Climate protesters demonstrate outside the local government legislature’s offices in Johannesburg, South Africa, Sept. 20, 2019 (AP photo by Themba Hadebe).
The standard, “flirting with apocalypse” narrative that dominates U.S. media coverage and political debates regarding climate change goes something like this: China, which is the world’s biggest carbon emitter, and India, which is lightly industrialized and still quite substantially poor, currently represent the biggest threats to saving the environment. The supposedly more altruistic West, by contrast, is prepared to make huge investments to forestall disaster. People who cling to this all-too-easy framing correctly say that if the world’s two most-populous countries do not radically constrain their carbon output, nothing the United States or Europe can do, including rapidly attaining net-zero [...]
Detail from the Catalan Atlas, a medieval map produced in the 1370s, depicting Mansa Musa of the Mali Empire (Bibliotheque Nationale de France, public domain, via Wikimedia Commons).
No regular reader of my columns at World Politics Review can be surprised by now that I believe the future of Africa is one of the most important as well as one of the most neglected questions facing humankind. Africa is so routinely marginalized from the concerns of global affairs that even among otherwise well-informed people, most are unaware that it is the continent where almost all the action is taking place in terms of worldwide demographic growth. So it bears repeating here what I have written before: Africa’s population, which at the outset of my own career was about [...]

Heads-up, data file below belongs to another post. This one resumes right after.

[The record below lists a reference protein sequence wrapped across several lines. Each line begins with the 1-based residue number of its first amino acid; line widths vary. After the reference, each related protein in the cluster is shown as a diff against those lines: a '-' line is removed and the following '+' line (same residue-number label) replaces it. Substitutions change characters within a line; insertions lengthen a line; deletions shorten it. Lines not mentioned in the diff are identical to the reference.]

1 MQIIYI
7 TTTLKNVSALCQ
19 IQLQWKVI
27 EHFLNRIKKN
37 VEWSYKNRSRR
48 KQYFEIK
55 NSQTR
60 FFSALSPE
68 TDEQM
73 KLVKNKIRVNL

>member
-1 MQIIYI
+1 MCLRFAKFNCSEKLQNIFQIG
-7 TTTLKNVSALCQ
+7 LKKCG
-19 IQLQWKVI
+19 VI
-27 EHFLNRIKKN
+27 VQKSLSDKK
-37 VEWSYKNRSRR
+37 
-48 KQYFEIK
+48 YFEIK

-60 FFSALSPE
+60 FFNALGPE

A bedstead market in Addis Ababa, the capital of what was then Abyssinia, Jan. 1, 1930 (AP photo).
Almost everything about the conventional narrative of the history of Europe’s Age of Exploration and Empire is wrong, particularly where it concerns the role of Africa and Africans. Africa was a central focus of the early period of European exploration in the late 15th century and continued to be central to the plantation economies established in the European colonies of the Americas. And without the labor of enslaved Africans, none of those economies would have been as profitable, or as transformational, as they were. Howard French joined WPR’s Judah Grunstein this week on Trend Lines to discuss his fifth and [...]
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